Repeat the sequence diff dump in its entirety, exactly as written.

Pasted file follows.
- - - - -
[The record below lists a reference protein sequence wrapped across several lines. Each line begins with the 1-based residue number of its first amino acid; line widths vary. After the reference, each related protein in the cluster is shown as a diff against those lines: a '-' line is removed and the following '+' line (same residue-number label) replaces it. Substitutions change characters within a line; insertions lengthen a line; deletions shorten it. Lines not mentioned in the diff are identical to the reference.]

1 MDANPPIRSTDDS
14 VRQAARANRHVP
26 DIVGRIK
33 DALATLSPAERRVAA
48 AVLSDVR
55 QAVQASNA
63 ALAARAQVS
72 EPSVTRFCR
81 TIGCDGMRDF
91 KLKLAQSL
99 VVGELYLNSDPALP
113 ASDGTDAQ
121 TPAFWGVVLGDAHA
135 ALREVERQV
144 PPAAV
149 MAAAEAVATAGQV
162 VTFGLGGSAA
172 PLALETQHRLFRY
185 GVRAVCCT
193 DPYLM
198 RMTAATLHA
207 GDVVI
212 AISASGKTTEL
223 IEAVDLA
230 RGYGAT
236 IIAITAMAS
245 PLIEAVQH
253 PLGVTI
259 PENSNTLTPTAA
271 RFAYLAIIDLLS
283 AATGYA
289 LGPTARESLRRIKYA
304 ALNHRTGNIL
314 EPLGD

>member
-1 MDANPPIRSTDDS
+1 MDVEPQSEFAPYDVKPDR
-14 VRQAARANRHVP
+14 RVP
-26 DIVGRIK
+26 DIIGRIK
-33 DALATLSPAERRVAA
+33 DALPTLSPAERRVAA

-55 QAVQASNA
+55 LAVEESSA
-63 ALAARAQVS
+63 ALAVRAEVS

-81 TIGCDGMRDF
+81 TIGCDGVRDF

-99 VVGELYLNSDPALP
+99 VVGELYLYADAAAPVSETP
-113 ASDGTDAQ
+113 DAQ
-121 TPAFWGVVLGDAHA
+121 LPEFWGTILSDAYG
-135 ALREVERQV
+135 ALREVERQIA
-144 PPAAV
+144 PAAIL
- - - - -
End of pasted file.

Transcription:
[The record below lists a reference protein sequence wrapped across several lines. Each line begins with the 1-based residue number of its first amino acid; line widths vary. After the reference, each related protein in the cluster is shown as a diff against those lines: a '-' line is removed and the following '+' line (same residue-number label) replaces it. Substitutions change characters within a line; insertions lengthen a line; deletions shorten it. Lines not mentioned in the diff are identical to the reference.]

1 MDANPPIRSTDDS
14 VRQAARANRHVP
26 DIVGRIK
33 DALATLSPAERRVAA
48 AVLSDVR
55 QAVQASNA
63 ALAARAQVS
72 EPSVTRFCR
81 TIGCDGMRDF
91 KLKLAQSL
99 VVGELYLNSDPALP
113 ASDGTDAQ
121 TPAFWGVVLGDAHA
135 ALREVERQV
144 PPAAV
149 MAAAEAVATAGQV
162 VTFGLGGSAA
172 PLALETQHRLFRY
185 GVRAVCCT
193 DPYLM
198 RMTAATLHA
207 GDVVI
212 AISASGKTTEL
223 IEAVDLA
230 RGYGAT
236 IIAITAMAS
245 PLIEAVQH
253 PLGVTI
259 PENSNTLTPTAA
271 RFAYLAIIDLLS
283 AATGYA
289 LGPTARESLRRIKYA
304 ALNHRTGNIL
314 EPLGD

>member
-1 MDANPPIRSTDDS
+1 MDVEPQSEFAPYDVKPDR
-14 VRQAARANRHVP
+14 RVP
-26 DIVGRIK
+26 DIIGRIK
-33 DALATLSPAERRVAA
+33 DALPTLSPAERRVAA

-55 QAVQASNA
+55 LAVEESSA
-63 ALAARAQVS
+63 ALAVRAEVS

-81 TIGCDGMRDF
+81 TIGCDGVRDF

-99 VVGELYLNSDPALP
+99 VVGELYLYADAAAPVSETP
-113 ASDGTDAQ
+113 DAQ
-121 TPAFWGVVLGDAHA
+121 LPEFWGTILSDAYG
-135 ALREVERQV
+135 ALREVERQIA
-144 PPAAV
+144 PAAIL